%Grade Fail 0% Fail 1-9% Minimal Quality Fail 10-19% Very Poor Quality Fail 20-34% Poor Quality

Characteristics of % grade band Non-Submission or work of no value. Contains little of relevance to the objectives of the assessment task. Fails to answer and address the set topic. No practical, academic or intellectual application.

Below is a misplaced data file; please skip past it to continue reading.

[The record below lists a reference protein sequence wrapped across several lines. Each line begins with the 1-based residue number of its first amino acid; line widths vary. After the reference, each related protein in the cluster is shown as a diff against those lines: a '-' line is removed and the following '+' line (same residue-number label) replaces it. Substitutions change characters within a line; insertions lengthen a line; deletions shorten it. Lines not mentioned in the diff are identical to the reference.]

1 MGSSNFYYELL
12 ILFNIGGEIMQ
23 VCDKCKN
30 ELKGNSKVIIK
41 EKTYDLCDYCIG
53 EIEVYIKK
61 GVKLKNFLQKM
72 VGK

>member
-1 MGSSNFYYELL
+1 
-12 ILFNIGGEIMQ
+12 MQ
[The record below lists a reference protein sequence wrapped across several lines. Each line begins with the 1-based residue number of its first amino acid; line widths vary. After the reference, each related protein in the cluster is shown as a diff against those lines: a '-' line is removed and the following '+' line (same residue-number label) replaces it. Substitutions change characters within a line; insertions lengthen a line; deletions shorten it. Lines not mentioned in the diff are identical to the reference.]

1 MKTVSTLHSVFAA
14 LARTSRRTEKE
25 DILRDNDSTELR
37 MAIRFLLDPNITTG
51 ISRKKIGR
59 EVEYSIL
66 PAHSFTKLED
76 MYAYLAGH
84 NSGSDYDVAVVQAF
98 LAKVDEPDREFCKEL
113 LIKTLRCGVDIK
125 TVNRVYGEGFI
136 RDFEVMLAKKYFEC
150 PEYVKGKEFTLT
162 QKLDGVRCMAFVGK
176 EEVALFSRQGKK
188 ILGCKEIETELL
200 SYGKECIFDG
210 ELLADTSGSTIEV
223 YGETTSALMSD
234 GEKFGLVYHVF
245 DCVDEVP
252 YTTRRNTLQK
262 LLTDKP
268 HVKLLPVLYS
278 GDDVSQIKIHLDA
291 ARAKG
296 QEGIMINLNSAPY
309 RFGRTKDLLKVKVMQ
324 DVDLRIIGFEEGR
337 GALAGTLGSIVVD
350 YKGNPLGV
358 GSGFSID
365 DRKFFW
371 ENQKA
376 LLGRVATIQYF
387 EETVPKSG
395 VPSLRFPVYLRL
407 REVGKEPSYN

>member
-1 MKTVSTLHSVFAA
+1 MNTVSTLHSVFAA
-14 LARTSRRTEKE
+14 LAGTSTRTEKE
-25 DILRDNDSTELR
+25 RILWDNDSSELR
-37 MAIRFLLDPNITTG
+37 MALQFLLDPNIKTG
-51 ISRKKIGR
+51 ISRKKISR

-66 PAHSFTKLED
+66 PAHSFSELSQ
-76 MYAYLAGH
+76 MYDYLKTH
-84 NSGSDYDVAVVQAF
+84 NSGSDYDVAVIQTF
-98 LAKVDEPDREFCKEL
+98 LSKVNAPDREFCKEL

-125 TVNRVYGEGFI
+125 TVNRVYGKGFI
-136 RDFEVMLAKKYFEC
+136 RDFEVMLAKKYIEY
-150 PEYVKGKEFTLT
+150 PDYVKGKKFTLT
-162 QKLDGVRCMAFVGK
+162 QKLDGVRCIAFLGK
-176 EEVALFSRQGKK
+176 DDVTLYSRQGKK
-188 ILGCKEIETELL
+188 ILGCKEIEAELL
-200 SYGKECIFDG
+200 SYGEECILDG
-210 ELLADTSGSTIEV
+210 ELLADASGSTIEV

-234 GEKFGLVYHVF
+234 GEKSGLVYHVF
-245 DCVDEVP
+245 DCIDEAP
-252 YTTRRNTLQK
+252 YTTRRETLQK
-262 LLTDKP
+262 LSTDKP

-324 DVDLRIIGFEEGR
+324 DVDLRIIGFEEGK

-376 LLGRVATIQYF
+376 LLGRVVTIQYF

Contains limited relevance to the objectives of the assessment task. May address the topic but not the assignment brief. May be scanty and brief. Work is descriptive and anecdotal. Minimal or no argument. May be entirely reliant on the work of others, with no practical and /or academic application to demonstrate understanding of the material. Inconsistency of relevance to the objectives of the assessment task. Addresses topic but not always the assignment brief. May be significantly short of required length/ time. Descriptive or anecdotal work with scanty or no argument. Reliant on the work of others and does not use this to develop own arguments. No critical discussion or theoretical engagement. Little practical and intellectual application. Fail P/P May be some deviation from objectives of the assessment task. May not consistently address set question 40-49% or assignment brief. May be short of required length/time. Descriptive or anecdotal with little or no Weak Quality critical discussion and theoretical engagement. Unconvincing or minimal line of argument. Mostly reliant on the work of others, displaying little understanding or ability to apply the material. 3rd Satisfactorily addresses most objectives of the assessment task completed to acceptable tolerance, limits 40-49% of time/length. Work is descriptive with minimal critical discussion and limited theoretical engagement. Acceptable Too much reliance on the work of others rather than developing own understanding and application of the Quality material. 2 (ii) Competently addresses objectives of the assessment task, but may contain minor errors or omissions at 50-59% the lower end, where treatment of issues may be superficial. Completed to required time/length, etc. Sound Some limited critical discussion, but argument is unconvincing, particularly at the lower end where the Quality, work is more descriptive. More reliance on work of others rather than developing own arguments. competent Limited theoretical and conceptual analysis. with some limitations 2 (i) Clearly addresses the objectives of the assessment task, especially those elements requiring critical 60-69% analysis. At the higher end the work will not contain errors or omissions. Generally clear line of critical High Quality, and evaluative argument, with ability to develop own ideas from the work of others. Ability to engage in skilled work theoretical and conceptual analysis. 1st Authoritatively addresses the objectives of the assessment task, especially those components requiring 70-79% critical analysis, synthesis and evaluation. A clear and consistent line of critical and evaluative argument, Excellent displaying the ability to develop one’s own insightful ideas from the work of others. Excellent Quality engagement in theoretical and conceptual analysis. 1st Innovatively addresses objectives of the assessment task, especially those components requiring 80-89% sophistication of critical analysis, synthesis and evaluation. A clear and consistent line of highly critical Outstanding and evaluative argument, displaying the ability to develop one’s innovative ideas from the work of others. Quality) Creative flair in theoretical and conceptual analysis. 1st Professionally addresses the objectives of the assessment task, especially those components requiring 90-100% originality of critical analysis, synthesis and evaluation. Consistent line of profound critical and Exceptional evaluative argument, displaying the ability to develop original ideas from an innovative synthesis of the or work of others. Creative flair in advanced theoretical and conceptual analysis. Distinguished Quality